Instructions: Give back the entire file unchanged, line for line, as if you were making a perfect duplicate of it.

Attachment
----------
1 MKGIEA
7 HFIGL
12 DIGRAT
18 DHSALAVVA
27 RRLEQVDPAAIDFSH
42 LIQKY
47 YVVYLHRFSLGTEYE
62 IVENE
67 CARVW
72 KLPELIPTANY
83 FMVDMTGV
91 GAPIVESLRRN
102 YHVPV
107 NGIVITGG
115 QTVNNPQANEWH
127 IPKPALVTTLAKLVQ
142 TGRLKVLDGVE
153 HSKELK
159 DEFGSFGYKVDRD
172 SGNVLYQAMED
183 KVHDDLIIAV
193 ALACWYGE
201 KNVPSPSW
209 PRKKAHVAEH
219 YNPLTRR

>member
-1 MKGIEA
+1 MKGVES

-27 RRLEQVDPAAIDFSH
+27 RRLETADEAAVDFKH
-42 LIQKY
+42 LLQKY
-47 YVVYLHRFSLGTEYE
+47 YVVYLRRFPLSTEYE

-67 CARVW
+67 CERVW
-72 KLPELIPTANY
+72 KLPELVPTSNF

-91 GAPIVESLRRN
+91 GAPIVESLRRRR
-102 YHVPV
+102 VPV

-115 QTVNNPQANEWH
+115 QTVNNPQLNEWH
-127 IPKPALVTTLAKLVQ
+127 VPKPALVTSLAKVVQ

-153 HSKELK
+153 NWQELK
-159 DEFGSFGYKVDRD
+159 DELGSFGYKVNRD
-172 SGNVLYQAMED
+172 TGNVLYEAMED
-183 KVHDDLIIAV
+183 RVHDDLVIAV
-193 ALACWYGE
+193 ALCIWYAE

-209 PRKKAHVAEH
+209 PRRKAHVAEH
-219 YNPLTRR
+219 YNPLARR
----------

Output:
1 MKGIEA
7 HFIGL
12 DIGRAT
18 DHSALAVVA
27 RRLEQVDPAAIDFSH
42 LIQKY
47 YVVYLHRFSLGTEYE
62 IVENE
67 CARVW
72 KLPELIPTANY
83 FMVDMTGV
91 GAPIVESLRRN
102 YHVPV
107 NGIVITGG
115 QTVNNPQANEWH
127 IPKPALVTTLAKLVQ
142 TGRLKVLDGVE
153 HSKELK
159 DEFGSFGYKVDRD
172 SGNVLYQAMED
183 KVHDDLIIAV
193 ALACWYGE
201 KNVPSPSW
209 PRKKAHVAEH
219 YNPLTRR

>member
-1 MKGIEA
+1 MKGVES

-27 RRLEQVDPAAIDFSH
+27 RRLETADEAAVDFKH
-42 LIQKY
+42 LLQKY
-47 YVVYLHRFSLGTEYE
+47 YVVYLRRFPLSTEYE

-67 CARVW
+67 CERVW
-72 KLPELIPTANY
+72 KLPELVPTSNF

-91 GAPIVESLRRN
+91 GAPIVESLRRRR
-102 YHVPV
+102 VPV

-115 QTVNNPQANEWH
+115 QTVNNPQLNEWH
-127 IPKPALVTTLAKLVQ
+127 VPKPALVTSLAKVVQ

-153 HSKELK
+153 NWQELK
-159 DEFGSFGYKVDRD
+159 DELGSFGYKVNRD
-172 SGNVLYQAMED
+172 TGNVLYEAMED
-183 KVHDDLIIAV
+183 RVHDDLVIAV
-193 ALACWYGE
+193 ALCIWYAE

-209 PRKKAHVAEH
+209 PRRKAHVAEH
-219 YNPLTRR
+219 YNPLARR